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Hypothesis for a Doorway to Smoother Change part 2

  • 01 February 2012
  • Posted by Marcella Bremer

In his first blog, Chris Warren explained how differently people can respond to change depending on their DISC type and he compared DISC to the Competing Values Framework and organizational culture. In part 2, Chris shows the Change Cycle from danger to opportunity. Depending on your primary DISC style, you experience different blockages when moving through change. Chris argues that 4 factors, one of them being organizational culture, can help people move through the change.

Change involves perceptions of both danger and opportunity. However, most people approaching change, if for no other reason than self-preservation, will initially give attention to the potential of threat or danger.

The first stage of the change cycle will, commonly, be based on a denial of the change in favour of retaining the safety of the known; a maintenance of the individual's comfort zone: "It'll never happen".

Stage two will likely be a slackening of the denial and replacement with resistance: "OK, so it's going to happen; but I'm not getting involved; I like it the way it is." However, once change has started to take place and has become something of a known quantity people will, usually, begin to accept it, allowing a more positive perception to take root at stage three of the cycle.

At stage three, people often see that the change may lead to new opportunities and they enter a phase of exploration. Some will see that the new way may indeed be more effective and offer the potential for new freedom and positive development, others may look back to past experiences and recall situations where they have been misled, requiring significantly more reassurance before they are prepared to commit themselves to stage three. However, once people accept that a change can provide new opportunities and possibilities and that the perceived risk of damage to their position has been removed, then the change is well on the way to successful implementation: "You know, there may just be some benefit to me in adopting this new way, I think I'll take a closer look."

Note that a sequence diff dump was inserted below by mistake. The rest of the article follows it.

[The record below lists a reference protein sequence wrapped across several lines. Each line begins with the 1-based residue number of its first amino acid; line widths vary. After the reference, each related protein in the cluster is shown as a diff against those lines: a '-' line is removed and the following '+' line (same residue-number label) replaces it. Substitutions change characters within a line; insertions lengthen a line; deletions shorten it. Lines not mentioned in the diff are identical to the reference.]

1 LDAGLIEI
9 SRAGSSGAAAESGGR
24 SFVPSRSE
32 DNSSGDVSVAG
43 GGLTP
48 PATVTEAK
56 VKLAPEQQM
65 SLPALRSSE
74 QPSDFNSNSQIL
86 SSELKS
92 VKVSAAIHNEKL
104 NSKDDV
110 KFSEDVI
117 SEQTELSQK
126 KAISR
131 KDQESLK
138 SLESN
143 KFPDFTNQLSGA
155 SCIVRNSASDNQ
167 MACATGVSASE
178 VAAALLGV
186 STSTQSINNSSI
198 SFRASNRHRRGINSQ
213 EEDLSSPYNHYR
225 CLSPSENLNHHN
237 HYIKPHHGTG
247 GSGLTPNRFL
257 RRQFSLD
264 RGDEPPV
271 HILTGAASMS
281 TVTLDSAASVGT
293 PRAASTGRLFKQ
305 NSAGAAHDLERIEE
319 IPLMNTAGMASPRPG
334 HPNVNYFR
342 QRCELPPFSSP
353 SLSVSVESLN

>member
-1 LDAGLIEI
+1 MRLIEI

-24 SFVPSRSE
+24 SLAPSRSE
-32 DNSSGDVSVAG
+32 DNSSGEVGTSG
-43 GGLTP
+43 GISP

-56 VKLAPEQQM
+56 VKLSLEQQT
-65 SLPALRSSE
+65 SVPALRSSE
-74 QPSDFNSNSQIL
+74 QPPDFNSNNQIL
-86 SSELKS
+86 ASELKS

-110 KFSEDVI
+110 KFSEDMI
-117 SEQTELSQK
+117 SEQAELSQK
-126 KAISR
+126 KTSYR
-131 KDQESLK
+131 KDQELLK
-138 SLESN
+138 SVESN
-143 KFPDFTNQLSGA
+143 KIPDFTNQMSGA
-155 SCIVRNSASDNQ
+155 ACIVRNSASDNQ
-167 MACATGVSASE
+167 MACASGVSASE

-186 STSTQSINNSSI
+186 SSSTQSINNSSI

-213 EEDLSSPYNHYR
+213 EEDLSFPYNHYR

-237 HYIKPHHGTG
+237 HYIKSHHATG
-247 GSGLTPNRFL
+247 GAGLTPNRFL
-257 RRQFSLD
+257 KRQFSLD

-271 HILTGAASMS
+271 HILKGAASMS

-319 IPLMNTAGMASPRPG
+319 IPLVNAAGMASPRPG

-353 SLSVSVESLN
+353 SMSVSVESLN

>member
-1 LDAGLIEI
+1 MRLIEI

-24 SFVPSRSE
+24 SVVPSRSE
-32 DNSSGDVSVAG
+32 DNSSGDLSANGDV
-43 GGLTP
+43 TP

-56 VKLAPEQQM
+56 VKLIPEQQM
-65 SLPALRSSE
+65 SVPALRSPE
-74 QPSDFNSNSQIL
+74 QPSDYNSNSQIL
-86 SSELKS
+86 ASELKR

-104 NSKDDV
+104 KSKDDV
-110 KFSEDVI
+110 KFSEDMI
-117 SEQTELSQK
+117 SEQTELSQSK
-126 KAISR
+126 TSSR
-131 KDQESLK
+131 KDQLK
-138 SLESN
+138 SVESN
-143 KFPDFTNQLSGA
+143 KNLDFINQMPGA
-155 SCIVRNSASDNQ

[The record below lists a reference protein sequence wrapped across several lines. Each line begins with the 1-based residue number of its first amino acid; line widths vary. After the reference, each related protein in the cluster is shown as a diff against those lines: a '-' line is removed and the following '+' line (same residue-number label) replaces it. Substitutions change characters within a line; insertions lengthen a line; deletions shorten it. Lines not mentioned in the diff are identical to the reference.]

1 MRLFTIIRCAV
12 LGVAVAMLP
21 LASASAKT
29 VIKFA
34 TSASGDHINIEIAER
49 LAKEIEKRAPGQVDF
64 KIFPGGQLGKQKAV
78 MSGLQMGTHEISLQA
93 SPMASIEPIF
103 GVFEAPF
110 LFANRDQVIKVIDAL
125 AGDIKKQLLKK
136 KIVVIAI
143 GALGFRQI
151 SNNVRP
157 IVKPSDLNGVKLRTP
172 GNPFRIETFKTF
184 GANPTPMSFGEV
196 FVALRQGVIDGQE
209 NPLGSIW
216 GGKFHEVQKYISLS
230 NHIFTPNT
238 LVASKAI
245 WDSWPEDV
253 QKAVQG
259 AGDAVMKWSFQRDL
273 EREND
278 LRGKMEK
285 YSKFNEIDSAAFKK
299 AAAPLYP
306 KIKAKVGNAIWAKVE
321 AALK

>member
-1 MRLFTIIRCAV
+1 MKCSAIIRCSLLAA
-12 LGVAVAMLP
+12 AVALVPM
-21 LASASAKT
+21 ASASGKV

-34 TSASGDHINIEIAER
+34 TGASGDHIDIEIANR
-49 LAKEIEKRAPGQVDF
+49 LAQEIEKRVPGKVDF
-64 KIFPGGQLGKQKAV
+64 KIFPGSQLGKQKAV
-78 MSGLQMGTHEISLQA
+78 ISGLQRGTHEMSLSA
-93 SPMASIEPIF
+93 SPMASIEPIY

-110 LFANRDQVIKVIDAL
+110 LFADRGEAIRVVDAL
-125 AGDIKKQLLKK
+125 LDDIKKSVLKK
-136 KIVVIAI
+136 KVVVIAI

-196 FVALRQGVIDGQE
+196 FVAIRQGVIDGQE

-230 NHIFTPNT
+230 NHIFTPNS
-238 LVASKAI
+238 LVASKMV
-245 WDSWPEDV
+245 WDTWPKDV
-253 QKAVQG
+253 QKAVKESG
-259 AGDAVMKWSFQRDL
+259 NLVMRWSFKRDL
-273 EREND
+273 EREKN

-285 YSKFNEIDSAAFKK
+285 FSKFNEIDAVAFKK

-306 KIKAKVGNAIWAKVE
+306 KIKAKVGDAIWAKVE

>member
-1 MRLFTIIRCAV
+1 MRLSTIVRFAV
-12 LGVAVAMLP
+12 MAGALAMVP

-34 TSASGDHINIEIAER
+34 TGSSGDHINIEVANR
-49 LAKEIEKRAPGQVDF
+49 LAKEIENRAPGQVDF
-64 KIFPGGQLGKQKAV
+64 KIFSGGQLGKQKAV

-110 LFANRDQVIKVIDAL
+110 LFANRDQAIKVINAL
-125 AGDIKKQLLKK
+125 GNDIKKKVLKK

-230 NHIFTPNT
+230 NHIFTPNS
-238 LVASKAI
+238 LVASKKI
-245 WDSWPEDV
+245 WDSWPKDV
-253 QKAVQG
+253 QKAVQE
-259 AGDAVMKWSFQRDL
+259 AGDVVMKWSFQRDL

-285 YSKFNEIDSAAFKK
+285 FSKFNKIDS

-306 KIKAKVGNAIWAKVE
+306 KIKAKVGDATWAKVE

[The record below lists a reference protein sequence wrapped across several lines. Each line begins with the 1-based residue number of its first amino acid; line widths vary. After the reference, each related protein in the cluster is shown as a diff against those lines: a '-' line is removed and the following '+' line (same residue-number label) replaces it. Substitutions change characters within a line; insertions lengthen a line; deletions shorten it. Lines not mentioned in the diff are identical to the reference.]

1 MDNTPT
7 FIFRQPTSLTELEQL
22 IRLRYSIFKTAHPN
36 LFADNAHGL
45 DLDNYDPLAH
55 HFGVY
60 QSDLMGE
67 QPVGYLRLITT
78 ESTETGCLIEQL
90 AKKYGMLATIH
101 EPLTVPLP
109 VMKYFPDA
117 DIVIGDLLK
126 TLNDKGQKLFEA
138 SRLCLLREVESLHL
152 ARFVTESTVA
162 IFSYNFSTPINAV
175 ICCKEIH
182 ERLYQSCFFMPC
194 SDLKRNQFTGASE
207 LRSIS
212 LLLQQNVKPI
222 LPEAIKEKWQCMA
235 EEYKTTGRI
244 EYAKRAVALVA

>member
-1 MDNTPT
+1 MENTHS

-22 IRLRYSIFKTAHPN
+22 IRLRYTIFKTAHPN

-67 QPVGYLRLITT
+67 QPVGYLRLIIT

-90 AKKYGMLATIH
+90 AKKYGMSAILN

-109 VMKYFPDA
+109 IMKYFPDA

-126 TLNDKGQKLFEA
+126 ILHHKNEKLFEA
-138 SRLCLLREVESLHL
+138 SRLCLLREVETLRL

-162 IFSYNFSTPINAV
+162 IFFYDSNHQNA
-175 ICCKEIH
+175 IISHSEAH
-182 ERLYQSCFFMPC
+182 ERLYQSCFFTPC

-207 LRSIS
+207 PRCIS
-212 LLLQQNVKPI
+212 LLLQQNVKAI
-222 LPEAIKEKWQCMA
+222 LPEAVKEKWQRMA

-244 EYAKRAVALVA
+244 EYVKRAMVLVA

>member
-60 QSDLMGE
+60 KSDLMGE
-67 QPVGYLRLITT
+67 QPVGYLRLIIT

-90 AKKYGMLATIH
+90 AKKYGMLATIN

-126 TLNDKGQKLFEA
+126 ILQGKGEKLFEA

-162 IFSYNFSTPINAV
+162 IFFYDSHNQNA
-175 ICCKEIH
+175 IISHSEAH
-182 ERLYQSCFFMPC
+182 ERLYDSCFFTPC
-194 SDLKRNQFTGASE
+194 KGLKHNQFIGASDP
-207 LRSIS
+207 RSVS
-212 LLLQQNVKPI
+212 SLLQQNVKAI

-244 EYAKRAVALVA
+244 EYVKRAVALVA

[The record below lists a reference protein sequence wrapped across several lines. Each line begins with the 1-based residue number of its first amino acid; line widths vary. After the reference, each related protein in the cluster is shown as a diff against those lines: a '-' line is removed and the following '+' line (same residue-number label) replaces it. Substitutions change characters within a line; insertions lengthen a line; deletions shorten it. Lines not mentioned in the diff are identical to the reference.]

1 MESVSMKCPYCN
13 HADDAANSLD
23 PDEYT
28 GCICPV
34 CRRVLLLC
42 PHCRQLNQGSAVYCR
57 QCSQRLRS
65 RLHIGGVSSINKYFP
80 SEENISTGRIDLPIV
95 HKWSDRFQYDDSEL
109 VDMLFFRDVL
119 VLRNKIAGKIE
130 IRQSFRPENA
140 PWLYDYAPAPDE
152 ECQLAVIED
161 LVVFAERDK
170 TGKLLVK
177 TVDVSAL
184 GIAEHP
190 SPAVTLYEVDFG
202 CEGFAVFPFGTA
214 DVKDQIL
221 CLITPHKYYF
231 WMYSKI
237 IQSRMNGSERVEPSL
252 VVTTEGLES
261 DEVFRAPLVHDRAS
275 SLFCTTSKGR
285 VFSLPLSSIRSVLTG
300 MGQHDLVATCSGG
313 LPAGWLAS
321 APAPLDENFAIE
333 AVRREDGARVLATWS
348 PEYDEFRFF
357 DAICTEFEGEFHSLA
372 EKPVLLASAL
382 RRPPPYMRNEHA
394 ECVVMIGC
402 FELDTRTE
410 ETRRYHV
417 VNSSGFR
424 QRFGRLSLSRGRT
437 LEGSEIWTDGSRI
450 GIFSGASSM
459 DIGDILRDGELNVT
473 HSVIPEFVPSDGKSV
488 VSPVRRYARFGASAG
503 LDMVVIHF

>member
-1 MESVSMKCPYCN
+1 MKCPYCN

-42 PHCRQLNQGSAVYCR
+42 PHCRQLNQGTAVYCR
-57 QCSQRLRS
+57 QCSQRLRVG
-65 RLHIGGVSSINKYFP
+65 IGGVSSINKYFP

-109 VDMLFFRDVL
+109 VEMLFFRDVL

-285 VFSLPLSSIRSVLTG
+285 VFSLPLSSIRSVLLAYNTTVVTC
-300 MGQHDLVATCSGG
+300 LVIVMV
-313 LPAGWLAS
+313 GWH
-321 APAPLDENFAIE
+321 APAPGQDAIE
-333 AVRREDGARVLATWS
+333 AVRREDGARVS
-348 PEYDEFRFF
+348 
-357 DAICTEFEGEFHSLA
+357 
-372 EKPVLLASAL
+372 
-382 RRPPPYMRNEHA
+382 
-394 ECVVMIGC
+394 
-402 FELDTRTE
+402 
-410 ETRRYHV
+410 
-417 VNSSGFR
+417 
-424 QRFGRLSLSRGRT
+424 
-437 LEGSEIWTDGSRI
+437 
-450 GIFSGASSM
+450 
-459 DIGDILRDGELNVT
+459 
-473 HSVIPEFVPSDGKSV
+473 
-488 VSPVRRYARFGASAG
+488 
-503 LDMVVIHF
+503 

The fourth stage of change is where people find that there is, indeed, a benefit in doing things the new way. As they enter this stage of commitment it is not uncommon for them to think they were involved right from the start: "That was a good idea I had, wasn't it?"

As you will see from the explanation above, Danger and Opportunity can each be further sub-divided.

The Danger phase can be sub-divided into:

  • Denial and
  • Resistance

The Opportunity phase can be sub-divided into:

  • Exploration and
  • Commitment

Together these provide a basic model of four core stages that people generally pass through when facing and managing change. Of course, each stage will be perceived differently by individuals with different behavioural preferences – their predisposition to risk or caution orientation and task or people orientation will impact directly on their behaviour in each of these change cycle phases.

As individuals go through these four stages of transition, some may move quickly, others may get ‘bogged down' at different points. As we have already suggested, the way in which individuals move through this change cycle is heavily influenced, among other factors, by their behavioural style.